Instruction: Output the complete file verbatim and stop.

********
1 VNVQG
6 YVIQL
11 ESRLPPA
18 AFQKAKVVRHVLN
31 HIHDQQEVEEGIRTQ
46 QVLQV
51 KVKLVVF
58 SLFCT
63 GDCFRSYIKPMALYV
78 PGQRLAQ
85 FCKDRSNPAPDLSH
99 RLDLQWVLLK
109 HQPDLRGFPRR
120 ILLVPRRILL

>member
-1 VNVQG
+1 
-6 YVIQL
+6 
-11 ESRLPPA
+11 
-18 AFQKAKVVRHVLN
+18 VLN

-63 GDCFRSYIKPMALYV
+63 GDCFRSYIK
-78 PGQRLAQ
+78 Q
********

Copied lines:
1 VNVQG
6 YVIQL
11 ESRLPPA
18 AFQKAKVVRHVLN
31 HIHDQQEVEEGIRTQ
46 QVLQV
51 KVKLVVF
58 SLFCT
63 GDCFRSYIKPMALYV
78 PGQRLAQ
85 FCKDRSNPAPDLSH
99 RLDLQWVLLK
109 HQPDLRGFPRR
120 ILLVPRRILL

>member
-1 VNVQG
+1 
-6 YVIQL
+6 
-11 ESRLPPA
+11 
-18 AFQKAKVVRHVLN
+18 VLN

-63 GDCFRSYIKPMALYV
+63 GDCFRSYIK
-78 PGQRLAQ
+78 Q